Faith, Hope & Charity begins scholarship drive to give parents respite
Caregivers of children with special needs in their home deserve a break to re-group, and Faith, Hope and Charity's respite program is just the place to get that breather.
The problem is that the program - which is operated by FH&C's own dedicated staff - costs $12.61 an hour, which can add up to a financial burden for a family in need of overnight or full weekend care for such a child.
Waivers are available from the state to help pay for the participation but currently there are nearly 1,500 families on the waiting list and that period can last six months to a year.
Faith, Hope & Charity personnel feel confident there is a need for the program among area parents, but they fear many won't be able to afford it until their waivers are approved.
This week, FH&C launched a fund drive aimed to help fill that need. Donations will be used toward scholarships to partially fund this specialized care for families on the waiting list.
The fundraising will begin April 19 and everyone is invited and encouraged to take part. Some 25 volunteers will be out talking with individuals and companies in pursuit of funds.
"We want as many families to benefit from the program as possible," commented Mary Sorenson-Ludwig, Faith, Hope and Charity development director.
The minimum goal is $25,000. "We hope to go above and beyond that," she said.
The respite program is unique and is utilized by families from the western third of the state. Families have the option of sharing their children with the staff for a partial weekend or for the full weekend.
Mike and Patti Todd of Storm Lake love their son, Jake, a second grader at South, very much but they relish the breaks from dealing with his autism and attention deficit hyperactivity disorder and are so thankful for Faith, Hope & Charity and the respite program.
Jake has two sisters, Cassie, 12, and Rachel, 10 who are involved in several activities. Jake doesn't do well at outings - especially when they are longer trips. By taking part in the respite program occasionally, Mike and Patti can concentrate on their daughters and their activities while at the same time give Jake a fun environment to be in, surrounded by caring staff members and peers to play with instead of trying to force him to conforming to an environment he doesn't care for.
Patti commented that getting a sitter for Jake is an option but while the girls are involved in activities that require them to go away for a night, it is difficult to find one that can spend an entire weekend with Jake.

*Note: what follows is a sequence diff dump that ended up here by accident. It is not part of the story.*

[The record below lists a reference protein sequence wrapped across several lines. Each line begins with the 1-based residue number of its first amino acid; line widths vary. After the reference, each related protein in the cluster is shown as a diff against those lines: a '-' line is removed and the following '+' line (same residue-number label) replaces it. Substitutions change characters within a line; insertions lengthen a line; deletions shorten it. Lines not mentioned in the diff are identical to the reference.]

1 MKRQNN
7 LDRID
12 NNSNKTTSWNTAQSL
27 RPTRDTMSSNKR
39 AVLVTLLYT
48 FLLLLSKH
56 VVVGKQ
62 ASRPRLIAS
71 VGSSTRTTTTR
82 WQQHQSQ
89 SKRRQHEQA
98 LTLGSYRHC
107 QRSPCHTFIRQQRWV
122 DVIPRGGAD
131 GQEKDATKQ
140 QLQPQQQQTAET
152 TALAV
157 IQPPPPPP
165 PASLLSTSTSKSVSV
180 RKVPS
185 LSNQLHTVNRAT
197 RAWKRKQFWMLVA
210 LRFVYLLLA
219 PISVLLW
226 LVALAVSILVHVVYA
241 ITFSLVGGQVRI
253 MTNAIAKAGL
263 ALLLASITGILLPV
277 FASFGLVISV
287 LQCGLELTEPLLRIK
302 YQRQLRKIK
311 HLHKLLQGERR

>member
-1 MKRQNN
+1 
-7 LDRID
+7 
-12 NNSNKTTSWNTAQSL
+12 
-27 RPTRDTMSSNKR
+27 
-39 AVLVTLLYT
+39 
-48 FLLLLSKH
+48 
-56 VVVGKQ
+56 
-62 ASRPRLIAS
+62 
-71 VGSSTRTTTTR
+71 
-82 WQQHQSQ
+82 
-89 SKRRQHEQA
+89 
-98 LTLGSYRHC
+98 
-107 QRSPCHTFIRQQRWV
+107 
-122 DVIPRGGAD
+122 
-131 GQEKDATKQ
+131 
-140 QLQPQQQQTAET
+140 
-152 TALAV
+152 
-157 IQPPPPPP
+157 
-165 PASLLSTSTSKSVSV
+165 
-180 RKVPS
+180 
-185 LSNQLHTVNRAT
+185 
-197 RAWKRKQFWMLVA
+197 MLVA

"The respite program is incredibly beneficial to our family," she commented.
Mike added, "It has worked out well to use respite. Jake is able to be in a more relaxed environment and it works well for everyone."
The professionals that are on duty during the respites take great care in providing an enjoyable and safe place for those children in attendance.
"There are always activities," Patti said. "They take the kids swimming and to the movies and there is a lot of one-on-one care plus there are peers around to play with and interact with. We're blessed and know he is being taken care of here. That is a big relief for our family."
It is important for the Todds to allow Jake to lead a normal life by keeping him in his loving home. Autistic children require constant attention and the breaks away rejuvenate all of the family members.
Another Faith, Hope and Charity program utilized by the family is the
Patti described Jake.
"Our son is an affectionate boy but at his choice. He is verbal but not conversational. He is a happy boy and smiles a lot. He is also playful. He is smart and is in a regular classroom with a full-time aide who modifies his program."
She added that his teachers at school and those that work him at Faith, Hope & Charity keep close tabs with each other so they all can help Jake learn to his greatest potential.
Jake's sisters, Cassie and Rachel, spend a great deal of time with their special needs brother. The girls commented that they love being around Jake and that they think he is "funny."
"Growing up with a brother with a disability is beneficial for them," Patti said, adding that the girls are more sensitive towards all people.
Jake also takes part in an after school program at the Community Service Center two to three times a week which provides a productive but fun environment where such things as school work and individual skills (brushing teeth, buttoning shirts) are taken part in.
There are approximately 50 children that participate in the respite program at different times. All types of abilities and disabilities are served.
When the volunteers approach you and ask you to help support the scholarship program - think of Jake and the other children that have benefited from respite.